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Preventive Medicine for Preceptors


As described by the American College of Preventive Medicine, Preventive Medicine Specialists are licensed medical doctors (MD) or doctors of osteopathy (DO), with additional education in health topics including biostatistics, epidemiology, environmental and occupational health, planning and evaluation of health services, management of healthcare organizations, research into causes of disease and injury in population groups, and the practice of prevention in clinical medicine.  They apply knowledge and skills gained from the medical, social, economic, and behavioral sciences.


 Learning Milestones

Preventive Medicine Residents of an ACGME-accredited program are expected to reach certain milestones throughout their two-year residency. A comprehensive description of the milestones and the corresponding levels of achievement per residency year are available here: 

The Preventive Medicine Milestone Project: Public Health and General Preventive Medicine

  • Patient Care
    • Implement appropriate clinical care for individuals with conditions of public health significance using evidence-based practices​
    • Inform and educate populations about health threats and risks
    • ​​​Develop policies and plans to support individual and community health efforts
    • Analyze and evaluate population-based health services
    • Monitor, investigate and respond to community health problems including disease clusters or outbreaks
    • Apply skills in emergency preparedness and response
  • Medical Knowledge
    • Knowledge of physical, behavioral, and environmental health
  • Systems-based Practice
    • Coordinate patient care effectively in various health care delivery settings
    • Incorporate considerations of cost awareness and risk-benefit analysis in patient and/or population-based care
    • Work in inter-professional teams to enhance patient safety and improve patient care quality; advocate for quality patient care and optimal patient care systems; participate in identifying system errors and implementing potential systems solutions
  • Professionalism
    • Compassion, integrity, and respect for diverse patient populations
    • Knowledge of and adherence to the ethical principles of medical practice
    • Accountability to patients, society and the profession
  • Interpersonal and Communication Skills
    • Communicate effectively with patients, families, and the public, as appropriate, across a broad range of socioeconomic and cultural backgrounds
    • Communicate effectively with physicians, other health care professionals and health related agencies; 
    • Work effectively as a member or leader of a health care team or other professional group​
    • Maintain comprehensive, timely and legible medical records, including electronic health records (EHR)​​
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 Clinical Rotations & Practicum Projects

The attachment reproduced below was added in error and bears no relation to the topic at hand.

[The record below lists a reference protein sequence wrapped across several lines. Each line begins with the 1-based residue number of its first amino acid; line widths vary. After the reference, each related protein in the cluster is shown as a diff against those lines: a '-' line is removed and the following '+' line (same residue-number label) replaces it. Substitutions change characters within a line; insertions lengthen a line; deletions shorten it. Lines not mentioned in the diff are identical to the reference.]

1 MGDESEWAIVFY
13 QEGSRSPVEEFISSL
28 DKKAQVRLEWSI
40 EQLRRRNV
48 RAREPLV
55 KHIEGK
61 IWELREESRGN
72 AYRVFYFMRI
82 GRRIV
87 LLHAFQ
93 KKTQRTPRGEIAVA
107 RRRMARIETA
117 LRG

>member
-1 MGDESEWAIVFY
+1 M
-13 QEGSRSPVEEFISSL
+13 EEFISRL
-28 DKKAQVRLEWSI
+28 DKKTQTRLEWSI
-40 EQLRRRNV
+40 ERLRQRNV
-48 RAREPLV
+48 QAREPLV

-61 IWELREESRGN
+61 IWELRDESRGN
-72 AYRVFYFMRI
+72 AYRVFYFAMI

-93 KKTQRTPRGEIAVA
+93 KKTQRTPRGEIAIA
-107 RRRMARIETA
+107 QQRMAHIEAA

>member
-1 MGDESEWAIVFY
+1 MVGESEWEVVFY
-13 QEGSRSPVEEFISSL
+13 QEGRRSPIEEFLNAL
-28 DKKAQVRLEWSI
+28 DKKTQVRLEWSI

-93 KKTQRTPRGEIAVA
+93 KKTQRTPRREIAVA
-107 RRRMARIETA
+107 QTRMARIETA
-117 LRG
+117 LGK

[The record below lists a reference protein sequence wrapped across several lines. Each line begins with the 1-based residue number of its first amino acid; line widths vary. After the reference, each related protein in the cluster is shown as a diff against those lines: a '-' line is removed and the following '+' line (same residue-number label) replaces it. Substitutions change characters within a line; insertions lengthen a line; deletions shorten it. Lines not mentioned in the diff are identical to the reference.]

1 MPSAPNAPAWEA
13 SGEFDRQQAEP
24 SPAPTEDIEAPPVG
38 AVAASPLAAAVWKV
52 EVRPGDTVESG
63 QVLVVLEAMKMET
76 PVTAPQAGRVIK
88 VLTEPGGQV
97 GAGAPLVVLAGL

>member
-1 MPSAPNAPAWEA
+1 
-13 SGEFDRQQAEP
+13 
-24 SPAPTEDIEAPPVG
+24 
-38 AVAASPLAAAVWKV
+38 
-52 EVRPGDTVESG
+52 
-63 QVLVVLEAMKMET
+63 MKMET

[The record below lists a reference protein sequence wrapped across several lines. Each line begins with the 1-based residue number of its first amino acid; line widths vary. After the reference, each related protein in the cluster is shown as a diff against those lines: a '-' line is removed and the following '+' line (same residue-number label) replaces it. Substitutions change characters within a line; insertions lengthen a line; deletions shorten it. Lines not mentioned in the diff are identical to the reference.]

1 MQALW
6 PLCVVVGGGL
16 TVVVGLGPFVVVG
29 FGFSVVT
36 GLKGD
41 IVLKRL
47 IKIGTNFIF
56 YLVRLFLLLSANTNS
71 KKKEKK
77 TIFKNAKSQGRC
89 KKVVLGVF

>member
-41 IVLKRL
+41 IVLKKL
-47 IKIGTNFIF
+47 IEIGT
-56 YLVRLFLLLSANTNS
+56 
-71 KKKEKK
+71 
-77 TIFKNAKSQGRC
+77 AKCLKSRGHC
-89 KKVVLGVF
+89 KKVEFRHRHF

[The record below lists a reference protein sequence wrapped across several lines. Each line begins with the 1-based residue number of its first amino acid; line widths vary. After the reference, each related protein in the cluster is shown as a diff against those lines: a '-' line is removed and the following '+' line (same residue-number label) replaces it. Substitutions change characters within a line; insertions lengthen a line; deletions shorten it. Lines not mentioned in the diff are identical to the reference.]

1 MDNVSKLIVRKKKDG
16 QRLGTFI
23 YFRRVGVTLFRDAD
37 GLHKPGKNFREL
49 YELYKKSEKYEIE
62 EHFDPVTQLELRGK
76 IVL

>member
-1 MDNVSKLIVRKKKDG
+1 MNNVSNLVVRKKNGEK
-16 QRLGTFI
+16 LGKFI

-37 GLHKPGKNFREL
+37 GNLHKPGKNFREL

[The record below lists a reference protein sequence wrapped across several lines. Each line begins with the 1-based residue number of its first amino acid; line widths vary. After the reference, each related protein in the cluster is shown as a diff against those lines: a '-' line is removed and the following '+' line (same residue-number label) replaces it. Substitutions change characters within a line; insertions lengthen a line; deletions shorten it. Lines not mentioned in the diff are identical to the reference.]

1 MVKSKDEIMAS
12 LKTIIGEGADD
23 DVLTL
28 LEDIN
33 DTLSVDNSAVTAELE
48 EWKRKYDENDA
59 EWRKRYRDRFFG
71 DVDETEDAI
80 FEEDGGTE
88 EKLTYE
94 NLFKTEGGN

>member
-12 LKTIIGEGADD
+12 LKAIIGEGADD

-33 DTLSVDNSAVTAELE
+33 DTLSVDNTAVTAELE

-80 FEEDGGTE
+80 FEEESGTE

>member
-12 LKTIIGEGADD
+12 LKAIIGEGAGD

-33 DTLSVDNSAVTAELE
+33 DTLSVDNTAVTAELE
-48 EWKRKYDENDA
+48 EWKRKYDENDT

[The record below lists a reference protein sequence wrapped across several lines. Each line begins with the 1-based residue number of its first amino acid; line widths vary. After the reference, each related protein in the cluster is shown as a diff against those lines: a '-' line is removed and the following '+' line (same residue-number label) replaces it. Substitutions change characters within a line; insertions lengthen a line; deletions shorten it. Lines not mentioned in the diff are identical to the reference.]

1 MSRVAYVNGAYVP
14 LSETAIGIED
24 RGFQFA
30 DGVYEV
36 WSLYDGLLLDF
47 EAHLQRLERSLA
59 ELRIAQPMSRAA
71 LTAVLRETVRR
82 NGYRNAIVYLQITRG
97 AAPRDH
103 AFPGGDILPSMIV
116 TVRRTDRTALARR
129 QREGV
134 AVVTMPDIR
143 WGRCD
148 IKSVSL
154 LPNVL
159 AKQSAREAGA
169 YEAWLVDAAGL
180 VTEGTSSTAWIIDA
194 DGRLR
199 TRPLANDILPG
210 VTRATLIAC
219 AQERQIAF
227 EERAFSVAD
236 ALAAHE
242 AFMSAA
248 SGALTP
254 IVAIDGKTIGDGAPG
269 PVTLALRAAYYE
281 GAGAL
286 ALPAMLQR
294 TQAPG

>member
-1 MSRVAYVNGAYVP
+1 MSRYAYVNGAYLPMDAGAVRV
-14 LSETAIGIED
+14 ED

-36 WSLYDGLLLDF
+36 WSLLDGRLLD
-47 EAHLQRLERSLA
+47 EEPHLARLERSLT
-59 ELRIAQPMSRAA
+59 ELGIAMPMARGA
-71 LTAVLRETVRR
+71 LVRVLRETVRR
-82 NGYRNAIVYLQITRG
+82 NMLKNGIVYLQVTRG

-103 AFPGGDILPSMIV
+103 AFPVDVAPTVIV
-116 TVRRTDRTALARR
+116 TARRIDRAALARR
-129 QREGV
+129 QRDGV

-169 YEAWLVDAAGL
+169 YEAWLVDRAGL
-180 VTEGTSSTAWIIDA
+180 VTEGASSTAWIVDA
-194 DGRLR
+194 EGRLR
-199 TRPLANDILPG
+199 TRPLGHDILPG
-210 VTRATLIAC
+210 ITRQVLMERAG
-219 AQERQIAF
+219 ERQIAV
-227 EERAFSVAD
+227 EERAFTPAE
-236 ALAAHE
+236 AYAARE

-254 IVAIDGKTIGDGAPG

During their two years, residents are engaged in three main types of learning – population health rotations, clinic rotations, and MPH coursework if residents do not already have an MPH. The population health rotations include a clinical preventive medicine rotation (usually at the VA), a public health practice rotation (at a local or state health department), a primary practicum rotation, and an elective practicum rotation. They are also required to spend at least 40 days a year in a clinical training setting, which our program achieves by practicing in a clinic one day a week. As part of the residents’ MPH, they must also complete a capstone project, which also contributes to the need for ‘scholarly activities’ as part of an ACGME accredited residency program.
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 Residency Work at Sites

In addition to providing direct patient care, residents can also assist with projects such as prevention programs, quality improvement projects, epidemiological studies, etc. Examples of past resident projects include:

Needs Assessment:  
        Czaja C, Gambetta R. "How Can Local Public Health and City Government Work Together to Assess and Address the Health Needs of Immigrants and Refugees?" Oral presentation, National Association of County and City Health Officials, July 19,              2016, Phoenix, AZ.
Research: 
        Carter S, Stewart S, Risendal B, Baron AE. Decisions about exercise: A comparison of women with breast cancer and controls. Poster Presentation, Preventive Medicine 2017, ACPM Annual Meeting, Portland OR, May 2017
Quality Improvement: 
        Obafemi O, Wendel, K, Anderson T , Scott T, Travanty E, Rietmeijer C. Improving Syphilis Screening among MSM in a Non-Clinical Outreach Setting. Oral presentation at 2017 National Sexual Health Conference, Denver, CO, July 2017
Professional Education: 
        Marzec NS, Nelson C, Waldron PR, Blackburn BG, Hosain S, Greenhow T, Green GM, Lomen-Hoerth C, Golden M, Mead PS. Serious bacterial infections acquired during treatment of patients given a diagnosis of chronic Lyme disease – United States. MMWR 2017;66(23):607-609.
Diagnosis and investigation of public health hazards:
        Burket T, Alden N, Burakoff A, Nelson A, Brown M. Hot Tub Nightmare: Outbreak of Legionnaires' Disease Associated with a Colorado Hotel. Presented at 2017 Public Health in the Rockies, Keystone, CO, October 2017.
Program Development: Developed a program to implement new USPSTF recommendations on lung cancer screening in a safety net system.
Linking Underserved Individuals to Services: Developed a Guide to Services for Children, Teens, Parents and Families for Northeast Colorado.
Environmental Health: Collaborated on surveillance of mosquitos for carriage of West Nile Virus.​​
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Colorado School of Public Health

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